I’ve managed to mostly shy away from the tourist trail. Ok, that sounds arrogant. It’s been mostly an accident. My couchsurf host just happens to live in the outskirts of Accra, far from the city’s central district where expats and wealthy Ghanaians frequent hotels and trendy restaurants. I also just happened to spend a week in a not particularly remote village without any major attractions: unique in its un-uniqueness. Before this last weekend, I hadn’t spoken with a single non-African since I arrived. I don’t believe this somehow validates my experience, but it’s certainly been something I’ve appreciated. It’s also been a matter of luck, not savvy.
That’s why my trip to Mole National Park was such a strange change of pace. I spent more money in three days than I had in three weeks. I gawked at Europeans lounging by the pool about as much as I did elephants. The Ghanaians working at the hotel were tourist-wary, and practically every conversation I had with them was monetary. I would have regretted not visiting Ghana’s most popular national park, but I’m glad that I didn’t stay there for very long.
That said, before I come off sounding like a total complainy asshole, at least I got to see this:
Standing in the footprints of giants:
I also saw antelope! I got to sleep in the forest in a tree house! My guide carried a machete and a rifle! I ate with warthogs!
The park is quite large. Tourists can only access a very small portion of it and need a ranger guide to venture beyond the hotel. The hotel is the only lodging available for miles. In two days, I went on three forest walks and one jeep tour. Jurassic Park jokes abounded. I saw countless antelope, some interesting trees, and chased some elephants through the forest. They were shy (like the toddler, they’re allegedly not big fans of white folk), so I only got a picture of one’s backside, the rest obscured by trees. Still, that chase was easily the most exciting part of the trip. For a second, I felt like an adventurer. Then I remembered that I was an hour’s walk from a pool and restaurant.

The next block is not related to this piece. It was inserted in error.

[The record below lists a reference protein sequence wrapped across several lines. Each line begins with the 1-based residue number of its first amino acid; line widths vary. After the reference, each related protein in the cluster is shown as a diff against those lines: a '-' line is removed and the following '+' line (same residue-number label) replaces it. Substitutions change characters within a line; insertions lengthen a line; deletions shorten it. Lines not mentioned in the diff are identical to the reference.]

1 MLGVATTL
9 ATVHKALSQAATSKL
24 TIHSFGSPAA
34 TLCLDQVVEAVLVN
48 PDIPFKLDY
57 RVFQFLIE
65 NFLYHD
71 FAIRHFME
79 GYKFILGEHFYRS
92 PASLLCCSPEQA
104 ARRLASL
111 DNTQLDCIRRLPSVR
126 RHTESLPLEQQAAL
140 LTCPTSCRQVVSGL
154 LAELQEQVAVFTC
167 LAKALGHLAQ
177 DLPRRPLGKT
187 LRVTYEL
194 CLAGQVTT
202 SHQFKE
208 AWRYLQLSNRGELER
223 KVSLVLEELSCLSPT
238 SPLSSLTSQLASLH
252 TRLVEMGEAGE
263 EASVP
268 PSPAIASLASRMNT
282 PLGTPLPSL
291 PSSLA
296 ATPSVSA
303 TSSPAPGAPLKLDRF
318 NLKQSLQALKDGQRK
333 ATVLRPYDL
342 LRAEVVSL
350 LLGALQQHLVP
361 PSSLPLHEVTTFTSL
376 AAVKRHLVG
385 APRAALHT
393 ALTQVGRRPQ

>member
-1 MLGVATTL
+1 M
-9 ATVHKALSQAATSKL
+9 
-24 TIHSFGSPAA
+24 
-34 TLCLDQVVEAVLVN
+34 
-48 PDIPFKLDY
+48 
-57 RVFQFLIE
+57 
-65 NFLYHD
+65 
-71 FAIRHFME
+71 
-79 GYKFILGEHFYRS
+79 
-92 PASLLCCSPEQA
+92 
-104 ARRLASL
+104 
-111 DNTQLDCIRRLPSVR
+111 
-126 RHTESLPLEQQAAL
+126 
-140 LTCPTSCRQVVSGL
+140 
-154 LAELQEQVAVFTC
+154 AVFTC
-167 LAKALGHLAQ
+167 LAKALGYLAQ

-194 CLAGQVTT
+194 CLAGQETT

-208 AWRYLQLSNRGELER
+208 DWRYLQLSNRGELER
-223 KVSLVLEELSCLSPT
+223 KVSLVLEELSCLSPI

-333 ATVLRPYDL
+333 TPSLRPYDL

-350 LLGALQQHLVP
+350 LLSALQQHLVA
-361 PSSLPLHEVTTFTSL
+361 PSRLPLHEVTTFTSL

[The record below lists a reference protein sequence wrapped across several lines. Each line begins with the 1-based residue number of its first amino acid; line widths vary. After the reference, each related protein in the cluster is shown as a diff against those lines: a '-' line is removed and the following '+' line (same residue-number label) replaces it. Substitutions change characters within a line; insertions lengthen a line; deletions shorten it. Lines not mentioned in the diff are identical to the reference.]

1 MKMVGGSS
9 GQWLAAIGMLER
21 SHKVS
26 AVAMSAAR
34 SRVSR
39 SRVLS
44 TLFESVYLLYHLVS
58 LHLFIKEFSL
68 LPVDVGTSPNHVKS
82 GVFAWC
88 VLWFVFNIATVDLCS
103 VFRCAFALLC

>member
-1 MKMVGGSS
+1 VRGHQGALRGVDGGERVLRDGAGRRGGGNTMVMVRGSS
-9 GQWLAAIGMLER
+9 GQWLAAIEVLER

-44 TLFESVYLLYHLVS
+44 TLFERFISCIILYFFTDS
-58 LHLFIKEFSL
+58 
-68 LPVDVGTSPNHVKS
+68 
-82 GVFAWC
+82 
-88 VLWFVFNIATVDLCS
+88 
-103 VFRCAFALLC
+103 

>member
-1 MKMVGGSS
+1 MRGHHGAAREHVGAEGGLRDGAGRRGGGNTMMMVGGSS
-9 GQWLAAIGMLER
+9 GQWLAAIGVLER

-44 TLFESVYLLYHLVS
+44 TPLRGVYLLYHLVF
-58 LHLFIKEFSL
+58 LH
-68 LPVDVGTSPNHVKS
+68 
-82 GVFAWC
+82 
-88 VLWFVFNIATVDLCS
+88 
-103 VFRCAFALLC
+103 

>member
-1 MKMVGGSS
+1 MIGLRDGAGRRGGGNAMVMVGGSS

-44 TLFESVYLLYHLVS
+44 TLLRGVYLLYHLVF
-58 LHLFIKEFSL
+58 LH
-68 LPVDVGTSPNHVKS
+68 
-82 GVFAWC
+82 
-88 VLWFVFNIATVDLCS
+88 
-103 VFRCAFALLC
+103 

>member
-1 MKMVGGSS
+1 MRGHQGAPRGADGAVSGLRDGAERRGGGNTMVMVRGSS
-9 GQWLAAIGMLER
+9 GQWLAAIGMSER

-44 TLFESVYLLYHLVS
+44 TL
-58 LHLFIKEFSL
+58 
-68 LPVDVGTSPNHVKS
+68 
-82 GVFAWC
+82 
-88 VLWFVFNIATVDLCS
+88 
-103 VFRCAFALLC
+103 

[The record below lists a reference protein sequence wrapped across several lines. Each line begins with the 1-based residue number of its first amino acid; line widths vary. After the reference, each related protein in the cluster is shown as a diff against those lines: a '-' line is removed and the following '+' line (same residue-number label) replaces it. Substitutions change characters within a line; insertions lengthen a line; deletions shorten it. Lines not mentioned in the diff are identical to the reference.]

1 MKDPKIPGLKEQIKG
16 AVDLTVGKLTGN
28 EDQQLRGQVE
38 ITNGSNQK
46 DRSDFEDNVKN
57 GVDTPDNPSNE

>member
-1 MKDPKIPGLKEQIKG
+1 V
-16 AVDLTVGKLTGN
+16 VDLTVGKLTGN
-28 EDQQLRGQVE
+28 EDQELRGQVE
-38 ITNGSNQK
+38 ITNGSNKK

There’s a town about 6 km away from the park entrance. I rode on the back of a moto to get there. My driver, Ahmed, let me steer for the last mile or so. It was pretty awesome. The town, Larabanga, contains the oldest mosque in Ghana as well as the requisite cutest children in the world. Here are both:
The town, a part of the much poorer northern region of Ghana, makes a good portion of its income from tourism, cooperative production of shea butter, and donations from visitors to Mole. The mosque is its most popular attraction. The Saudi man responsible for the mosque’s creation in the mid-15th century is buried about 10 feet from the imam’s entrance. Legend has it that after his burial, a giant baobab tree sprouted from his grave. Every year, on his birthday, locals gather leaves from the tree and make stew. It’s a quaint tradition.
In Tamale, the nearest major city to Mole, preparing to take a grueling 13 hour bus ride back to Accra, I stumbled into a chop bar. Here’s an audio clip I recorded:
You can tell; it’s loud, crowded, a stereo clips as it blasts high life. A few kids are dancing while workers laze around leisurely. It’s at once foreign and comfortably familiar. Imagine: it’s the tropics. The place smells like smoked, slightly rotting fish, chile, and oil. It’s hot, muggy, the air is dense with smoke from frying plantains. This might not sound like comfort, but believe me, it is. It’s good to be back.
And then finally, for some reason, for those with diminished expectations:
Ok, one more thing. I’d like to provide more photos on this blog, but as it turns out, I spend about 80% of my time waiting for photos to upload. The neighborhood internet cafe just doesn’t cut it. If you’d like to see some more Ghana photos, you can check out this public facebook photo album